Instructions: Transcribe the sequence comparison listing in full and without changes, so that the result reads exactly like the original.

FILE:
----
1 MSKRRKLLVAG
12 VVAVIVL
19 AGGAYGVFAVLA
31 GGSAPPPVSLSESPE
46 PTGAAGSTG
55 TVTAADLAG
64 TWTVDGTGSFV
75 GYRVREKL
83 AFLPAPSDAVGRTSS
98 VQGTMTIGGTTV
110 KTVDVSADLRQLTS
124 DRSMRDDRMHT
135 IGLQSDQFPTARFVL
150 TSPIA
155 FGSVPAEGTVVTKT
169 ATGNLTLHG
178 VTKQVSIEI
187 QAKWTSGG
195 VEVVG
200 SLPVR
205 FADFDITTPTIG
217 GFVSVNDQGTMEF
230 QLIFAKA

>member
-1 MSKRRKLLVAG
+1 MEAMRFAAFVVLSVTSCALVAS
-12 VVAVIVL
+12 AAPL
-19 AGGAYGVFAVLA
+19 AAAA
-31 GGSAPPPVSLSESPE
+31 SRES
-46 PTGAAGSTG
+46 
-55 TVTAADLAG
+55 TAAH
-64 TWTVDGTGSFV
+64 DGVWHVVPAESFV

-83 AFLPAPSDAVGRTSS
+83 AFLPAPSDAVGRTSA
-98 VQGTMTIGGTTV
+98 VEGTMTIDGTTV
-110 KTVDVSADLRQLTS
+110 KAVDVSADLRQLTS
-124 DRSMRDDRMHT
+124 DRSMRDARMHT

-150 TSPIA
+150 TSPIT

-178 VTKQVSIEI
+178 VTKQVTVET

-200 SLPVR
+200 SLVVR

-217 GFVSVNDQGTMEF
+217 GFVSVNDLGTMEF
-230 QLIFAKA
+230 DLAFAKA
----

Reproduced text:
1 MSKRRKLLVAG
12 VVAVIVL
19 AGGAYGVFAVLA
31 GGSAPPPVSLSESPE
46 PTGAAGSTG
55 TVTAADLAG
64 TWTVDGTGSFV
75 GYRVREKL
83 AFLPAPSDAVGRTSS
98 VQGTMTIGGTTV
110 KTVDVSADLRQLTS
124 DRSMRDDRMHT
135 IGLQSDQFPTARFVL
150 TSPIA
155 FGSVPAEGTVVTKT
169 ATGNLTLHG
178 VTKQVSIEI
187 QAKWTSGG
195 VEVVG
200 SLPVR
205 FADFDITTPTIG
217 GFVSVNDQGTMEF
230 QLIFAKA

>member
-1 MSKRRKLLVAG
+1 MEAMRFAAFVVLSVTSCALVAS
-12 VVAVIVL
+12 AAPL
-19 AGGAYGVFAVLA
+19 AAAA
-31 GGSAPPPVSLSESPE
+31 SRES
-46 PTGAAGSTG
+46 
-55 TVTAADLAG
+55 TAAH
-64 TWTVDGTGSFV
+64 DGVWHVVPAESFV

-83 AFLPAPSDAVGRTSS
+83 AFLPAPSDAVGRTSA
-98 VQGTMTIGGTTV
+98 VEGTMTIDGTTV
-110 KTVDVSADLRQLTS
+110 KAVDVSADLRQLTS
-124 DRSMRDDRMHT
+124 DRSMRDARMHT

-150 TSPIA
+150 TSPIT

-178 VTKQVSIEI
+178 VTKQVTVET

-200 SLPVR
+200 SLVVR

-217 GFVSVNDQGTMEF
+217 GFVSVNDLGTMEF
-230 QLIFAKA
+230 DLAFAKA